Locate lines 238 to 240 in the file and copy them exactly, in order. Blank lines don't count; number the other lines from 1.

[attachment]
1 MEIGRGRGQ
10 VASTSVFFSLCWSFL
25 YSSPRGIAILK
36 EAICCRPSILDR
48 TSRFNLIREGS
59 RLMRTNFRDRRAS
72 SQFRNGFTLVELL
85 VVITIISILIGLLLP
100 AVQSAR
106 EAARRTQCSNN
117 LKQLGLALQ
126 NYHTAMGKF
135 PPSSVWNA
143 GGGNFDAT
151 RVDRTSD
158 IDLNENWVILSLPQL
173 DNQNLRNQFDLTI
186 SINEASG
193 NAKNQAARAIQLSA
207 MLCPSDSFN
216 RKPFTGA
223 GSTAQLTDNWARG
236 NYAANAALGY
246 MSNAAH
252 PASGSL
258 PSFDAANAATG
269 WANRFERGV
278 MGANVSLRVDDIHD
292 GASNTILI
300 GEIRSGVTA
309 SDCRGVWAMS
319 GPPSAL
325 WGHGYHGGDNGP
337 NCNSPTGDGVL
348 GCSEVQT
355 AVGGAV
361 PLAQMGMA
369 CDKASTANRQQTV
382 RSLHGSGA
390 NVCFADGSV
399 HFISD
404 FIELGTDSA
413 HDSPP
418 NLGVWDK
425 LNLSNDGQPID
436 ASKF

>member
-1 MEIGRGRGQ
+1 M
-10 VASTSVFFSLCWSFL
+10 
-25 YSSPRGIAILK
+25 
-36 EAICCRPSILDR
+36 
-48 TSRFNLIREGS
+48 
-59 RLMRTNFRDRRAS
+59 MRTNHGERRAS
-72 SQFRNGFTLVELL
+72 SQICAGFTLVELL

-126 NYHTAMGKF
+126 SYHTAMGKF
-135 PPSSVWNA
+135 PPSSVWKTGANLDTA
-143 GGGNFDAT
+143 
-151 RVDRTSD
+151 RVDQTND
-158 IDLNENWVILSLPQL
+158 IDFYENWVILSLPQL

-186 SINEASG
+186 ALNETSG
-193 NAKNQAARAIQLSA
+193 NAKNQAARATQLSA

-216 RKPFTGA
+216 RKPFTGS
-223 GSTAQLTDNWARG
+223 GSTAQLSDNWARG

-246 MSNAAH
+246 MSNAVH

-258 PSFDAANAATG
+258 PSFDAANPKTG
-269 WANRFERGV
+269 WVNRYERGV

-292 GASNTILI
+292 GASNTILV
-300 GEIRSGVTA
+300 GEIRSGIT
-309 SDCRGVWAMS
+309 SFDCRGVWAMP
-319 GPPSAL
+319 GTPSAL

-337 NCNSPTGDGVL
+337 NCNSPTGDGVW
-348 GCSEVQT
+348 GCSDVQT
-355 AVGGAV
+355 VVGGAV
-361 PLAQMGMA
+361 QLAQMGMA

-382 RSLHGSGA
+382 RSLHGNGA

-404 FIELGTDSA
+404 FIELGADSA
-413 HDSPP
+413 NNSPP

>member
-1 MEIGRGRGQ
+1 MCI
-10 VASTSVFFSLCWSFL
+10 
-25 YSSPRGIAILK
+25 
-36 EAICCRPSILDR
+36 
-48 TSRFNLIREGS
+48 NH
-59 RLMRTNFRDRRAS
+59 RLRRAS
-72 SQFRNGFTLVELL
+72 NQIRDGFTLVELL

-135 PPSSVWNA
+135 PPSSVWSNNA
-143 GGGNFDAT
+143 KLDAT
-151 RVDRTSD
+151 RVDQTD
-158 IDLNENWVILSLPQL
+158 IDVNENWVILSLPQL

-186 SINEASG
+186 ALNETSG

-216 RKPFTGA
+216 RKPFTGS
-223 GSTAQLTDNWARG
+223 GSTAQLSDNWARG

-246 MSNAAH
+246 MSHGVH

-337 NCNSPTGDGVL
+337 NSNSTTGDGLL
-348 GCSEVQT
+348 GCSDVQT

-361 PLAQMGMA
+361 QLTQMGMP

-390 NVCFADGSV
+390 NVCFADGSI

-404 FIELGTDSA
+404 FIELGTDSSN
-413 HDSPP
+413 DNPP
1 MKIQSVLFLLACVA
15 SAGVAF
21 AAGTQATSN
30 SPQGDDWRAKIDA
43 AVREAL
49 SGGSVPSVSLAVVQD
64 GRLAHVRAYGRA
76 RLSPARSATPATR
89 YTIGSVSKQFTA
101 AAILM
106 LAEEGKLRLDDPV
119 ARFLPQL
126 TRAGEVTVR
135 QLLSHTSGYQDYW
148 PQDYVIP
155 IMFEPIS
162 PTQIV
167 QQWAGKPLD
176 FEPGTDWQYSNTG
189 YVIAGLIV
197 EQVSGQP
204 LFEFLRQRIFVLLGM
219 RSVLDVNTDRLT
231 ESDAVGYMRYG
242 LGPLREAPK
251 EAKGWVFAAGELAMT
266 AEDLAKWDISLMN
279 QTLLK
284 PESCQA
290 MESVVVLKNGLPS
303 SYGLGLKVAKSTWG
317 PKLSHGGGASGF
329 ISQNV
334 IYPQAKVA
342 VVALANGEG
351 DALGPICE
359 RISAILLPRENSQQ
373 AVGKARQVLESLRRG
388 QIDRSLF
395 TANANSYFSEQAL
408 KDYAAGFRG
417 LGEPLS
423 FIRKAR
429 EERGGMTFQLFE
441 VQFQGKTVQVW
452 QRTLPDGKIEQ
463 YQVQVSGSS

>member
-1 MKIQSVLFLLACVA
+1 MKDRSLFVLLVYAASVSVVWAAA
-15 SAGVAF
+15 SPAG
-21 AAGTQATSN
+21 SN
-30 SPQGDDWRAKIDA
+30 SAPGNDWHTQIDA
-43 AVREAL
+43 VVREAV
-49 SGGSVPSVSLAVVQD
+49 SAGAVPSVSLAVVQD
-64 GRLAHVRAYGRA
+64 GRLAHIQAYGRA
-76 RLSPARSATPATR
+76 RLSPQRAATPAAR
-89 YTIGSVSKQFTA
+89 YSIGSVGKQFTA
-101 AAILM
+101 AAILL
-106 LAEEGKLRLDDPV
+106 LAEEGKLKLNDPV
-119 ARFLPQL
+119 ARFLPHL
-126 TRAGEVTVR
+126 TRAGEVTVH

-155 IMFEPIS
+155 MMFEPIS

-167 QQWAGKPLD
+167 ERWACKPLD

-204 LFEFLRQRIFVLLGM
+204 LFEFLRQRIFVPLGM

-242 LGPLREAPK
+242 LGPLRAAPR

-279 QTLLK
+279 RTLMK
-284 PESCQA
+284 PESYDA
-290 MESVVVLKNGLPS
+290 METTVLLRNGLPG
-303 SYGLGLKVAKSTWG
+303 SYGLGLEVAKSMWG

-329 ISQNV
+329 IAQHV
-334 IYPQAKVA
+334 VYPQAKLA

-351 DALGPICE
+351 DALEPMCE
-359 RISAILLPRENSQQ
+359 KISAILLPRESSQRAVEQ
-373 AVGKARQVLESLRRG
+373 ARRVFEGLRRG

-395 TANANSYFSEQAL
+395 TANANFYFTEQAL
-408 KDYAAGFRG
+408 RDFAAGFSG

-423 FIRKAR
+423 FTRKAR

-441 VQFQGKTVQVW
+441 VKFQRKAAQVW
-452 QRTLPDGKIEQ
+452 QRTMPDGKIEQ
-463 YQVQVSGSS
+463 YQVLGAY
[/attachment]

+290 METTVLLRNGLPG
-303 SYGLGLKVAKSTWG
+303 SYGLGLEVAKSMWG